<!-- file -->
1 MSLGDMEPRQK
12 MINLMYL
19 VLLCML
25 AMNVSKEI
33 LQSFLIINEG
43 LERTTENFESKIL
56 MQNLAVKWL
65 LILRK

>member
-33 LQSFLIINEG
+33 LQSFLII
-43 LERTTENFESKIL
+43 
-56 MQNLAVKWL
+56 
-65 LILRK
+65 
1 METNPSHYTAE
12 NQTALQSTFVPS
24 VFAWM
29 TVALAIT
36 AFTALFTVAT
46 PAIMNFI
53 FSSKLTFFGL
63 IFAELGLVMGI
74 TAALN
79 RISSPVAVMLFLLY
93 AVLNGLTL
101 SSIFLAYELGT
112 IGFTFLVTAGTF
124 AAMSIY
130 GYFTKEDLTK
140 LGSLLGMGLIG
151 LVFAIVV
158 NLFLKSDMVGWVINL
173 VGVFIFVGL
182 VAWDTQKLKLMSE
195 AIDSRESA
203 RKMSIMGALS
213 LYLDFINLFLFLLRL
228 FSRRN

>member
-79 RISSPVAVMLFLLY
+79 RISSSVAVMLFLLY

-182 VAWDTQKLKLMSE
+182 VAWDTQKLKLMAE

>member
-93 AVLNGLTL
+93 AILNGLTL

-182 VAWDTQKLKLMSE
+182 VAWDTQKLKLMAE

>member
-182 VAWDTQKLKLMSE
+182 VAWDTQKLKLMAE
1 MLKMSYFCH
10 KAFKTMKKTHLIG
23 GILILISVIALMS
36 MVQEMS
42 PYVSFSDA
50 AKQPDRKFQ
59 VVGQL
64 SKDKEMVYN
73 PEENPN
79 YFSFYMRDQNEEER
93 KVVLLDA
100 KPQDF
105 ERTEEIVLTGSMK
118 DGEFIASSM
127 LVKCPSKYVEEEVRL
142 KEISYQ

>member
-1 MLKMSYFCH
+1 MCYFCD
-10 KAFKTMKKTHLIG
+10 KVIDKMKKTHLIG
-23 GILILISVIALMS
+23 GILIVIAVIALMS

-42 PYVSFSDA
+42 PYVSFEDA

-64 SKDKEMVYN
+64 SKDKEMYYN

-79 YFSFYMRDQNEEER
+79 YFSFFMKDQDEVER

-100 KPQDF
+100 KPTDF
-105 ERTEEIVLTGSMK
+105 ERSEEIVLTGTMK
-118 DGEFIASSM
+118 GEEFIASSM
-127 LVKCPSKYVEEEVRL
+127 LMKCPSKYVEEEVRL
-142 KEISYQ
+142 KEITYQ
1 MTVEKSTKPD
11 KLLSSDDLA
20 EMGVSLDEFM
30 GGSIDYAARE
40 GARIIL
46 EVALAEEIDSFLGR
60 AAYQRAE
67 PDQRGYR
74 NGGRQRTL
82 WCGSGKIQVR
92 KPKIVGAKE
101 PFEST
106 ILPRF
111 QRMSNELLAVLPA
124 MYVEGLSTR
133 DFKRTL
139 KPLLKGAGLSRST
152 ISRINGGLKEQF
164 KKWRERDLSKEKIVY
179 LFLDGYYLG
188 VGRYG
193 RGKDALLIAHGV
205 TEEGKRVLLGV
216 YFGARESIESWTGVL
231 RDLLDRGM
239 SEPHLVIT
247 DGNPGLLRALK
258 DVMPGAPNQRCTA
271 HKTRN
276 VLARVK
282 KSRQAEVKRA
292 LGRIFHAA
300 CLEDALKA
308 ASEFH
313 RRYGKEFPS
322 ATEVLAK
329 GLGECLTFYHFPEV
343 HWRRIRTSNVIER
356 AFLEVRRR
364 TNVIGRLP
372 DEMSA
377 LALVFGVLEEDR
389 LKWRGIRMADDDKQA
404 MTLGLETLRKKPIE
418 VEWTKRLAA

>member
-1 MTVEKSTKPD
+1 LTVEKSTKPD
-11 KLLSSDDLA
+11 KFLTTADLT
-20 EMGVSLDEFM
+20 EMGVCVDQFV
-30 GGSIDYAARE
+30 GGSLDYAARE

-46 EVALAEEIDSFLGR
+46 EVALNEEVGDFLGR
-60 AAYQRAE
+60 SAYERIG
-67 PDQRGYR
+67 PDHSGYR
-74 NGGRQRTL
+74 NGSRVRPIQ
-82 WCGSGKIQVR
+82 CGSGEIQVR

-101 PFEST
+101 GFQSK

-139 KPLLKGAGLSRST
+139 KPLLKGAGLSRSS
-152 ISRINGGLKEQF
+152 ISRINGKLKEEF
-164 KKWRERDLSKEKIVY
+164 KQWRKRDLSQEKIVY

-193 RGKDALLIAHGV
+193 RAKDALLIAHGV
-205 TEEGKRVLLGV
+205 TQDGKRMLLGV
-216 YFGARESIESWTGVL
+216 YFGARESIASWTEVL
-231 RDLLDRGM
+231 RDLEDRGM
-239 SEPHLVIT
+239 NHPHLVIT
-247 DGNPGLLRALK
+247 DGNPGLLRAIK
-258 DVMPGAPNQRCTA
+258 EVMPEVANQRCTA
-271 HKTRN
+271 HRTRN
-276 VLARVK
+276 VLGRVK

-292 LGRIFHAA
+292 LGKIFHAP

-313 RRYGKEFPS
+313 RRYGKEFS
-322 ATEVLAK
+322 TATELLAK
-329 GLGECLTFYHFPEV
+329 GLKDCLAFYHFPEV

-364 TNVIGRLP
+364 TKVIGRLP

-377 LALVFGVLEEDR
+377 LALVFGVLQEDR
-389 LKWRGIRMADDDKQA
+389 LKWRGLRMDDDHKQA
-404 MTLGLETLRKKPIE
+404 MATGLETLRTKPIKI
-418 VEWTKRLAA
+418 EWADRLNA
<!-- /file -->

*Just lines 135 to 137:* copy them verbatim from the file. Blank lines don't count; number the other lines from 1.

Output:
377 LALVFGVLEEDR
389 LKWRGIRMADDDKQA
404 MTLGLETLRKKPIE